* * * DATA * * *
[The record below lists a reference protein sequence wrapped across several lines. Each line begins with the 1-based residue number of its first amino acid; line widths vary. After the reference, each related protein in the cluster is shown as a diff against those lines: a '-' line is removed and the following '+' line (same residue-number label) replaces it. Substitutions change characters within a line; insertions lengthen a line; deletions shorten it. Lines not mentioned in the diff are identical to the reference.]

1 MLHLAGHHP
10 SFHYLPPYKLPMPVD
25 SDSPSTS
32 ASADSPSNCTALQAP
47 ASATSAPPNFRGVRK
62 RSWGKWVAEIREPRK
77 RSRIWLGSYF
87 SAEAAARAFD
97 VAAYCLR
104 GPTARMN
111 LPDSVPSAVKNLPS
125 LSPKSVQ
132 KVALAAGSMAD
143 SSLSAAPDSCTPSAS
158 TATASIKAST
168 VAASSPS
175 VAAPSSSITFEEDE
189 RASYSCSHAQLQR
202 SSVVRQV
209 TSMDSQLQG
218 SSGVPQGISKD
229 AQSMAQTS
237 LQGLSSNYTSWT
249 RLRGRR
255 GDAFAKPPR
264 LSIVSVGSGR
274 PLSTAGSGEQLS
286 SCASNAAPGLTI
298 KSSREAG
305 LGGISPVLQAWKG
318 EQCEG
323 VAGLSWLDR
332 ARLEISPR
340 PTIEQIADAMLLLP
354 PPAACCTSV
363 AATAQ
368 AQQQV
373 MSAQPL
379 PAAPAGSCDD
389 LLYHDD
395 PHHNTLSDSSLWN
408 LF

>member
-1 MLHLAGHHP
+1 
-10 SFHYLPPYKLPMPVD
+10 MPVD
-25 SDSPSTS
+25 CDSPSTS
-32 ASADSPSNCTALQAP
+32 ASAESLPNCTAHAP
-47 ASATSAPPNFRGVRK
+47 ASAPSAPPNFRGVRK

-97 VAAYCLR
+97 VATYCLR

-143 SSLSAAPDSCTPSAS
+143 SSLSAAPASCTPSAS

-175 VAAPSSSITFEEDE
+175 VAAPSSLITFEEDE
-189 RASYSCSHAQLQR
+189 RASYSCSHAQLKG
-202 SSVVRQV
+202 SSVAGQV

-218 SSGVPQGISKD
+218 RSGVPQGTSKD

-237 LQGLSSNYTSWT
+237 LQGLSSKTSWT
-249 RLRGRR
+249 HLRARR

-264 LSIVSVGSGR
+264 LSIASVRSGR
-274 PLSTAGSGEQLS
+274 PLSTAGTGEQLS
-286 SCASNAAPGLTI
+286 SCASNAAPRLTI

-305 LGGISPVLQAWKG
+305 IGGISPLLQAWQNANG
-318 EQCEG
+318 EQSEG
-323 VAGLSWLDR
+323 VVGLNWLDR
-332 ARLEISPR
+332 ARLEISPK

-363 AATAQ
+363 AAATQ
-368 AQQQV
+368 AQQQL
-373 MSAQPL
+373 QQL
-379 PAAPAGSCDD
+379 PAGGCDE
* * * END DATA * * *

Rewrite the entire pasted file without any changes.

[The record below lists a reference protein sequence wrapped across several lines. Each line begins with the 1-based residue number of its first amino acid; line widths vary. After the reference, each related protein in the cluster is shown as a diff against those lines: a '-' line is removed and the following '+' line (same residue-number label) replaces it. Substitutions change characters within a line; insertions lengthen a line; deletions shorten it. Lines not mentioned in the diff are identical to the reference.]

1 MLHLAGHHP
10 SFHYLPPYKLPMPVD
25 SDSPSTS
32 ASADSPSNCTALQAP
47 ASATSAPPNFRGVRK
62 RSWGKWVAEIREPRK
77 RSRIWLGSYF
87 SAEAAARAFD
97 VAAYCLR
104 GPTARMN
111 LPDSVPSAVKNLPS
125 LSPKSVQ
132 KVALAAGSMAD
143 SSLSAAPDSCTPSAS
158 TATASIKAST
168 VAASSPS
175 VAAPSSSITFEEDE
189 RASYSCSHAQLQR
202 SSVVRQV
209 TSMDSQLQG
218 SSGVPQGISKD
229 AQSMAQTS
237 LQGLSSNYTSWT
249 RLRGRR
255 GDAFAKPPR
264 LSIVSVGSGR
274 PLSTAGSGEQLS
286 SCASNAAPGLTI
298 KSSREAG
305 LGGISPVLQAWKG
318 EQCEG
323 VAGLSWLDR
332 ARLEISPR
340 PTIEQIADAMLLLP
354 PPAACCTSV
363 AATAQ
368 AQQQV
373 MSAQPL
379 PAAPAGSCDD
389 LLYHDD
395 PHHNTLSDSSLWN
408 LF

>member
-1 MLHLAGHHP
+1 
-10 SFHYLPPYKLPMPVD
+10 MPVD
-25 SDSPSTS
+25 CDSPSTS
-32 ASADSPSNCTALQAP
+32 ASAESLPNCTAHAP
-47 ASATSAPPNFRGVRK
+47 ASAPSAPPNFRGVRK

-97 VAAYCLR
+97 VATYCLR

-143 SSLSAAPDSCTPSAS
+143 SSLSAAPASCTPSAS

-175 VAAPSSSITFEEDE
+175 VAAPSSLITFEEDE
-189 RASYSCSHAQLQR
+189 RASYSCSHAQLKG
-202 SSVVRQV
+202 SSVAGQV

-218 SSGVPQGISKD
+218 RSGVPQGTSKD

-237 LQGLSSNYTSWT
+237 LQGLSSKTSWT
-249 RLRGRR
+249 HLRARR

-264 LSIVSVGSGR
+264 LSIASVRSGR
-274 PLSTAGSGEQLS
+274 PLSTAGTGEQLS
-286 SCASNAAPGLTI
+286 SCASNAAPRLTI

-305 LGGISPVLQAWKG
+305 IGGISPLLQAWQNANG
-318 EQCEG
+318 EQSEG
-323 VAGLSWLDR
+323 VVGLNWLDR
-332 ARLEISPR
+332 ARLEISPK

-363 AATAQ
+363 AAATQ
-368 AQQQV
+368 AQQQL
-373 MSAQPL
+373 QQL
-379 PAAPAGSCDD
+379 PAGGCDE